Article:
23 Extrusive Igneous Rocks These are igneous rocks that formed at the Earth’s surface.Extrusive rocks can have glassy, fine-grained or porphyritic textures.They may also show signs of lots of gas bubbles in them.The most common forms of extrusive igneous rocks are basalt, andesite and rhyolite.
24 Types of VolcanoesThere are 3 main types of volcanos that form. They are:Cinder ConesShield VolcanoesComposite VolcanoesThe type of volcano that forms depends upon the type of lava that is being erupted.
25 Cinder ConesCinder cones are made up of lots of volcanic ash, volcanic dust and other rock debris from a small eruption.Cinder cones have steep sides and are only a few hundred feet tall at most.Cinder cones last for about 100,000 years or so before eroding.
26 Shield VolcanoesShield volcanoes form from basalt, which flows very easily.Consequently, they tend to form big, broad and smooth volcanoes.The Hawaiian Islands (and almost all other volcanic islands) are examples of shield volcanoes.
27 Composite VolcanoesComposite volcanoes are formed by alternating layers of rock particles and lava.Composite volcanoes have steep slopes.Composite volcanoes are formed by andesite and/or rhyolite.Composite volcanoes are the most common form of volcano on the Ring of Fire.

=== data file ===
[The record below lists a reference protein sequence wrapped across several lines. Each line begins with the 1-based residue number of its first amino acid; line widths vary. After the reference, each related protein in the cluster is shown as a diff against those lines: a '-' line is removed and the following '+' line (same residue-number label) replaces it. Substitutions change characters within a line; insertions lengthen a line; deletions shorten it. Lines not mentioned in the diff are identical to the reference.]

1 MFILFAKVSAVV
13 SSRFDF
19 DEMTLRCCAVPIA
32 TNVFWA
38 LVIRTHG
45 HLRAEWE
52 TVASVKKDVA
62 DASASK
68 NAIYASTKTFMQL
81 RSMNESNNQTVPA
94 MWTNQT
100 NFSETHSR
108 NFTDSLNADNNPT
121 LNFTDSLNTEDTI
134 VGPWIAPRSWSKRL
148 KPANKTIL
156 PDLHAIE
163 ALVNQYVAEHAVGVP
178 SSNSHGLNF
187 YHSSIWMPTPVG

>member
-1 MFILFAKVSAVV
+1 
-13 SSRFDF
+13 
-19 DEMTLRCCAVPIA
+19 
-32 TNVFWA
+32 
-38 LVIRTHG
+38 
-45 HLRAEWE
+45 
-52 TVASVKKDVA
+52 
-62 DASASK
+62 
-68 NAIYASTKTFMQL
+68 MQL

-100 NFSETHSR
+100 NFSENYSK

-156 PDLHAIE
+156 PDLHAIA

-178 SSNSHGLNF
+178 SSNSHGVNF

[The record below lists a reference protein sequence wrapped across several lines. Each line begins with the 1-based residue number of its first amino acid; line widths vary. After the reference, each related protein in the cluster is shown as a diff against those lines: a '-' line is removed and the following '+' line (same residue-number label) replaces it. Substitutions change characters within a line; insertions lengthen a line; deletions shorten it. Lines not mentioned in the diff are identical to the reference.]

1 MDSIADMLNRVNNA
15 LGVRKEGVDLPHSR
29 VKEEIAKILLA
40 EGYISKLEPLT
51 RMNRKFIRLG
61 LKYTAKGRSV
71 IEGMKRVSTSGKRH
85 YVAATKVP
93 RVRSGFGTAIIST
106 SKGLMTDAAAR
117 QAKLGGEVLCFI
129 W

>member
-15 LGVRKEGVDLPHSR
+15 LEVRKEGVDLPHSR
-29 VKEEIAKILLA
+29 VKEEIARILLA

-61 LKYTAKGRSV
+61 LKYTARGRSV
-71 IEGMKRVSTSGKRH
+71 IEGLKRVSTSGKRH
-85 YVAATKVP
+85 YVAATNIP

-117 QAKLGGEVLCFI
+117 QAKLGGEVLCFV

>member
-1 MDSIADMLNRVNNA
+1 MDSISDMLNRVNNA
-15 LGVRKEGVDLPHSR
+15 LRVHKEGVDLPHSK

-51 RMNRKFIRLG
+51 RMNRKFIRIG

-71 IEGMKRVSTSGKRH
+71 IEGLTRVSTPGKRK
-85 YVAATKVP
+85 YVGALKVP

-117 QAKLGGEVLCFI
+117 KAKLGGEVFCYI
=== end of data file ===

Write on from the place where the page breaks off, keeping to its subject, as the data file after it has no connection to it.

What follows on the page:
28 CalderasWhen a volcano is done erupting, there is usually a funnel-shaped hole in the ground from which the lava erupted. This is called a crater.Often, when a volcano is done erupting, the underground magma chamber is empty and collapses. This is called a caldera.
29 Volcanic Activity Volcanic eruptions are very difficult to predict. An active volcano is one that erupts either continually or periodically.A volcano that has been known to erupt within historic times, but is not now active is called a dormant volcano.A volcano that has not been known to erupt in historic times is considered extinct.
30 Ch. 11-3: Volcano and Earthquake Zones Key TermsRing of Fire
32 California Content Standards for Earth Science Addressed: 9(e) Students know the principal natural hazards in different California regions and the geologic basis of those hazards.
33 Ch. 11-3: Why Do I Need To Know This? Because we live in California, one of the most geologically active states in the country.Because California is part of the Ring of Fire.To better understand plate tectonics.
34 Volcano and Earthquake Zones Volcanoes and earthquakes tend to occur in the same parts of the world. This has to do with plate tectonics.These are:The Ring of FireThe Mediterranean ZoneThe Mid-Atlantic Zone